p.s – you should have definitions for a lot of these words. im not salvadorian but it’d be nice if i knew what they meant. lol i know i use a lot of portuguese,yiddish,and mexican words. weird mix.. yah i know =/

    • You are an evil genius! … I have had friends giving me ideas all day via Twitter on how to rid myself of this “cumbo”, but this is definitely one of the best ideas so far! … The only problem will be how not to laugh when the liquid starts coming out? I am such a bad liar!

  5. Oh my gosh. You need to get rid of that thing. Maybe tell her that the thing is cover with BPAs and she’s slowly poisoning her body (which sadly might actually be partially true!) There are all kinds of “bad plastic” studys out there right now to “prove” yourself right. ;-)

  6. I love the tiny hole idea…. even a dribble lip hole might be annoying enough to have her reliquish it.

    If she loves it I think you must put it in “her” room in a drawer or closet so at least you don’t have to look at it while she is gone.

  7. You are so nice. Really. My mom saves random bottles or cups that I dislike around in the house and many times I throw them away and don’t say anything, she sometimes even forgets! Or that’s what I think at least. Of course they’re not as “queridos” as this cumbo (never heard that word before!) of your suegra!

  8. I’ve been a fan of your blog for a while now, specially the food/drink and suegra categories, hehe From what I read about your suegra I picture her as a very traditional salvadoran abuelita (demanding, grumpy, attached to traditions/old memories and also a little childish).
    Taking this into consideration, let me tell you why the cheese trafficking and this cumbo issue look pretty normal to me. I’m salvadoran, btw, in case you were wondering.

    You see, all abuelitas that come from a very humble backgroung have similar behavioral traits, such as the tendency to preserve old customs that might look obsolet to the eyes of modern generations.As an example, back then when a household couldn’t afford a dozen of drinking glasses, cumbos or guacales de morro were the way to go – even if it didn’t look pretty. Likewise, even these days cheese and tortillas are one of the cheapest foods available for the majority of the population and it’s easy to guess that once you were fed with cheese and tortilla all your life it isn’t a habit you’d quit easily. I know my mother hasn’t, lol.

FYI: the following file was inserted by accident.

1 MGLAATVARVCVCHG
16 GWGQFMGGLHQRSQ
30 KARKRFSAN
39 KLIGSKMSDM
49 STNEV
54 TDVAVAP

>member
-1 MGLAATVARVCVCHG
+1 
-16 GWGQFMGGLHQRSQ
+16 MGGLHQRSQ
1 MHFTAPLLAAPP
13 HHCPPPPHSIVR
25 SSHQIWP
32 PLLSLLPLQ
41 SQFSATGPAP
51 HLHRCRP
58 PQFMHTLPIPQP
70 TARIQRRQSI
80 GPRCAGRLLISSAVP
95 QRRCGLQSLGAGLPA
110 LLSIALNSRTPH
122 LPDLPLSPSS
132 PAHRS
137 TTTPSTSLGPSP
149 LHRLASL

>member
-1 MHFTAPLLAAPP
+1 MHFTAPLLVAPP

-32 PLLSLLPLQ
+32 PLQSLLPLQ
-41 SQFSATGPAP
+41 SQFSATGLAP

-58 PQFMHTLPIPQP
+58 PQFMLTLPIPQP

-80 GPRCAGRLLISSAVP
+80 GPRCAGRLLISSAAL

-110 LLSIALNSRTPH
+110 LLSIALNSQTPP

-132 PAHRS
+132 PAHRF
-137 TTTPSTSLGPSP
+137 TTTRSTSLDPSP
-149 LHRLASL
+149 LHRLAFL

Keep in mind that abuelitas were taught to see tradition in a very romantic light but were also taught to keep them alive no matter what, even (and most commonly) if being rude was the alternative. Sorry for the abuelita psychology disertation, but even though I don’t like the way your suegra behaved while she was living with you, I sort of felt like she needed to be better understood.

    • Hola Donovan,

      Thanks for reading my blog and taking the time to comment. I appreciate the perspective, and believe me, I always tried to be very compassionate and considerate with my suegra – the problem is that I was never repaid in kind.

      I never did get rid of that cumbo – we still have it, though I boxed it up when she moved out and I no longer have to see it in my kitchen… but I hope it says something about my character that despite my annoyance when I wrote this post, I never did damage it, hide it, throw it out, or otherwise destroy it.

      Unfortunately, my suegra has a lot more issues than just those of being a Salvadoran abuela in the United States with a gringa daughter-in-law. If that was the only issue, I think we could have made things work but her tendency towards being emotionally abusive takes it to another level.

      I respect very much the culture and traditions, if that isn’t clear by the things I share on my blog – and I never wanted my suegra to abandon them… In fact, I wish she could have found a way to live peacefully with us, without causing drama, so that she would be here to pass those traditions onto the kids. Now that responsibility falls to me and my husband. Obviously we’ve lost an amazing source of information and family history when we lost our relationship with suegra, but that’s the way it had to be, and ultimately it wasn’t a decision I made.

      Saludos,
      Tracy

  9. Pingback: Atol de Avena | Latinaish